So, what does that mean and why does it matter? If your body struggles to turn folate or folic acid → into MTHF, you can have some significant health consequences including elevated homocysteine. This also affects your body’s ability to make important neurotransmitters like dopamine, serotonin, and norepinephrine which you kinda need to have for things like focus and concentration, sleep, mood, and energy. Don’t freak out if you have a T or TT.
Both of us each have one T, so we can promise you it’s not the end of the world. It is important though to make sure you’re taking the right kind of Vitamin B9 (see below under Supplementation).
Now let’s look at the A1298C. With this MTHFR gene, a person can have either AA, AC, or CC. As with the C677T, the A1298C also affects how the body turns folate or folic acid → into the "bioactive" vitamin MTHF, just not to the same degree as the C677T. Still, it’s pretty important, particularly if you have a T on your C677T PLUS (+) a C on your A1298C. (We told you it would get more complicated!)
Having AA is considered “normal”, having an AC is associated with a reduced ability to turn folate or folic acid → into MTHF by about 10% to 20% (ehh, could be better), and having a CC is associated with a reduced ability to turn folate or folic acid → into MTHF by about 30% to 40%. We are sure by now your head is probably spinning with all the As, Cs, Ts, and percentages, but we have to throw in a little bit of math, too, because it is just so darn important.
If you have a T on your C677T + a C on your A1298C, this means your body’s ability to turn folate or folic acid → into the bioactive MTHF is probably somewhere around 60%. Again, this is not the end of the world. One of us has exactly this combination. What is important to remember, and we cannot stress this enough, is to make sure you’re getting the right kind of Vitamin B9 (see below under Supplementation).
The main takeaway from this section is to just be aware that mutations on the MTHFR gene can cause folate deficiencies .
We’ll get into the prevalence rate (meaning how commonly it occurs in the population) in a different blog post.
|Brain||Body||Potential Immune/Covid-19 vulnerabilities|
Reduced immune function
Elevated homocysteine (see our article on homocysteine)
Increased reactive oxygen species (ROS)
Impaired endothelial functioning
Increased pro-inflammatory cytokines (IL-1b, IL6, TNF-a)
|Spinach||Dark leafy greens||Asparagus||Turnips||Beets||Mustard greens|
|Brussels sprouts||Lima beans||Soybeans||Beef liver||Brewer’s yeast||Root vegetables|
|Whole grains||Wheat germ||Bulgur wheat||Kidney beans||Lima beans||Mung beans|
Supplementation with a folic acid, l-methylfolate (AKA methylfolate or 5-MTHF), or folinic acid can be the “work around” if you don’t get enough folate in your diet due to any of the medical diseases, conditions, or risk factors that are listed above.
The 3 forms of folate:
Synthetic (not natural) → Folic acid – found in “enriched” and “fortified” foods (think cereals, breads, all-purpose flour, crackers, cookies, and so on) and in many B complex vitamin supplements. There are some concerns that unmetabolized folic acid can cause adverse health effects .
Natural → 5-methyltetrahydrofolate (5- MTHF) – (AKA) l-methylfolate is a “reduced folate” which is basically a super fancy way of saying “we jumped ahead of the whole MTHFR thing and created 5- MTHF”. This form of Vitamin B9 “bioactive” and well-absorbed even when the pH of stomach acid is altered and is not affected by metabolic defects! Super awesome!!! Now, how much 5-MTHF or l-methylfolate your body could benefit from depends on a couple of factors including any known MTHFR “defects”, your folate level, and your homocysteine level (see below).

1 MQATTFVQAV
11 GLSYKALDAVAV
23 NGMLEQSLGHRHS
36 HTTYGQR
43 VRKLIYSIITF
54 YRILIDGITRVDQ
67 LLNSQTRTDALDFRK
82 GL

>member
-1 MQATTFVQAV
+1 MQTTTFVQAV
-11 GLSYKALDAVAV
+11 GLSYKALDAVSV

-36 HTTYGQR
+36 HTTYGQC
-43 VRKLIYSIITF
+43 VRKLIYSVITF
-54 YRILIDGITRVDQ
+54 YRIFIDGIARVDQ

Natural → Folinic acid – known as leucovorin, is a prescribed medication that is used to counter folate-depleting and toxic effects of medications like methotrexate and chemotherapy. It is “bioactive” and a “reduced folate” like 5-MTHF (above).
You can learn what your folate level is by asking your medical provider to order labs to assess your folate level. This means a blood draw. As psychiatric providers, we routinely order serum folate levels on our patients. As a rule, we want our patients to have a folate level >20.0 ng/mL. This is the “goal range.” Although someone with a folate level of 14.3 ng/mL might appear “normal” per their lab results, it is important to remember that this is actually a suboptimal level that will not get “flagged” as being “low”. As psychiatric providers, we believe in getting our patients to “optimal” levels.
We also check a homocysteine level on our patients (see our article on homocysteine).
It would also be important to get a Vitamin B12 level checked because there is a form of anemia that occurs due to inadequate B12. If this level is not also checked, a B12 anemia can be missed and this can result in irreversible damage to the nervous system.
Folate is an important B vitamin involved in many important processes in the body including the creation of DNA, essential neurotransmitters like dopamine, norepinephrine, and serotonin, and red blood cells. There are several factors that increase the risk for folate deficiency like excessive use of alcohol, unhealthy diets, advancing age, certain medications, certain medical conditions, and genetic factors like MTHFR mutations. Symptoms that may indicate a folate deficiency include fatigue, lower energy, brain fog, memory problems, sad moods, irritability, shortness of breath, and muscle weakness. At HealthyBrain, we believe folate is critical to many important processes in the body. Whether you get your folate from food and/or supplements, make sure you’re getting enough and make sure you’re also “balancing” this with sufficient B12 and other important B vitamins (like B2 and B6). Focusing on taking only one specific B vitamin can contribute to an imbalance in your body. That’s why we created our Immune Boost and Immune + Mood Boost which have a good balance of important B vitamins. (For more information on individual B vitamins, check out our other blog posts!)